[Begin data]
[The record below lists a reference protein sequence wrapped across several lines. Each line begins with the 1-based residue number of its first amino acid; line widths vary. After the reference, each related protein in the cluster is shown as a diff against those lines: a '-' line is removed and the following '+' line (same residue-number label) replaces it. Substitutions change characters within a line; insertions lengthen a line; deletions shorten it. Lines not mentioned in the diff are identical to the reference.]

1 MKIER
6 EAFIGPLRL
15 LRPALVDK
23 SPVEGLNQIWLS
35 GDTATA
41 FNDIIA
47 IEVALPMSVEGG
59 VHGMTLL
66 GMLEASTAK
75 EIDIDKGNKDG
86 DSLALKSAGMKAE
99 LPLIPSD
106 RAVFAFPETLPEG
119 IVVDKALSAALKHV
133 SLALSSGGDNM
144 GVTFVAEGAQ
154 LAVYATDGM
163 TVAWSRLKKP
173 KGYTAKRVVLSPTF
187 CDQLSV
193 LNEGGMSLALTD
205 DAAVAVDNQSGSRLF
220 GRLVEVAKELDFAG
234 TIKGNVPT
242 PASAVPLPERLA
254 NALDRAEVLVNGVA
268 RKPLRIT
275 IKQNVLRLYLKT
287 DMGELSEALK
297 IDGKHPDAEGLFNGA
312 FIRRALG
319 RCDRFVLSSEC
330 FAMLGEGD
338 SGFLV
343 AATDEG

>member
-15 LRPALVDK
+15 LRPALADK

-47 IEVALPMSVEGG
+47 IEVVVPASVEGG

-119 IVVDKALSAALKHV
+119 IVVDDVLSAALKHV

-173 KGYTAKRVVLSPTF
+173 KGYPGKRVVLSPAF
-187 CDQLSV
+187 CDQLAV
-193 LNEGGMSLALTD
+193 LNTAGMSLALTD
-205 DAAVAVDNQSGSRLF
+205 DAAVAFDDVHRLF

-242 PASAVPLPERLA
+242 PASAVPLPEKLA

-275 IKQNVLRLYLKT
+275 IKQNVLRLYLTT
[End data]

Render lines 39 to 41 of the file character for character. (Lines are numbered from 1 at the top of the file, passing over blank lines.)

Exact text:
+15 LRPALADK

-47 IEVALPMSVEGG
+47 IEVVVPASVEGG